Monday, May 16, 2011

In remembrance

Srebrenica isn't generally a place a tourist would visit... unless the visit is revolved around the village's genocide memorial.  It is three hours outside of Sarajevo by bus and no where one would typically spend more than a few hours in.

Jeannine recently finished interning at the ICTY in the Hague.  She had spent the last few months editing legal proofs for the prosecution of one of the genocide leaders and wanted to visit the area where it occurred.  She had planned on going the day before I arrived, but that day brought about an onslaught of snow and she feared that if she went, in the cold with the snow, she may just die of depression. Instead she asked me how opposed I would be of going with her.  Thankfully the request was asked prior to my arrival so I had time to really think about it.

Over a five day period in July 1995, more than 8,000 Muslim boys and men were brutally massacred in and around Srebrenica, only two years after the UN declared it a safe haven.  To date it is the largest extermination in Europe since World War II.

It took me a while to make up my mind, to see a place where such inhumane brutality occurred.  But I consented, mainly for the same reason people today visit Jewish Concentration Camps... to pay respects and garner a greater hope that a genocide such as this one will never occur again.

It appeared to us that the city must not have changed much in the last 16 years.  It is claimed that some of those who participated in the murders still live in the area and go on about their daily lives as if nothing happened.  The people we met during our time in the village were as kind as everyone else we had met in Bosnia.  But there was something in the air.  It felt different.  And that somber feeling stayed with us the entire time we were there.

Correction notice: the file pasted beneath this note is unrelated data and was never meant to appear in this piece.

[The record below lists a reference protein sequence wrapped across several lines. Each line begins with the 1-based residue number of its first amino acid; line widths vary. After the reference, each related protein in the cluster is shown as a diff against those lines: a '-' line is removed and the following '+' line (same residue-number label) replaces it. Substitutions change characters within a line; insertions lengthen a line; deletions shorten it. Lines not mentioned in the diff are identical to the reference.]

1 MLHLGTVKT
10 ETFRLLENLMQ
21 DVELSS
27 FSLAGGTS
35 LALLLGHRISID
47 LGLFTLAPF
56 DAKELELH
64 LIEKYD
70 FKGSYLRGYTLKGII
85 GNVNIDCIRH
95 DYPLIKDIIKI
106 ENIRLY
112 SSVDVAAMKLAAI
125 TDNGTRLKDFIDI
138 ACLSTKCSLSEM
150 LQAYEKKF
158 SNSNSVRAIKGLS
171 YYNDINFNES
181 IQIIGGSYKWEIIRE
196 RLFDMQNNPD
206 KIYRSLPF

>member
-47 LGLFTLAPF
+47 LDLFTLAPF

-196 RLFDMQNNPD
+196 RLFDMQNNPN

jme said...

Claire, I really would have loved to come with you on this one. Last semester I had a class where we did some work for the ICTY and I learned a lot about this conflict. I want to point out that this may not have been the largest massacre since WWII. I'm not trying to diminish what happened, I'm just trying to add some historical context. In one particular Cambodian killing field, 20,000 perished in the 70's. I think 1.5 million died there overall. And in Rwanda, it was about 800,000 in the 90's. The class I took also did work for the UN tribunals in those locations. This may have been the largest massacre in Europe, though. Or in a single day. I'm not sure. Either way it is still horrible, but humanity can do horrible things.


claireb said...

You're completely right Jamie. I spaced it. I forgot to put "in Europe" behind the that statement. Because it was only in Europe. Doing so now. :) Thanks for pointing it out.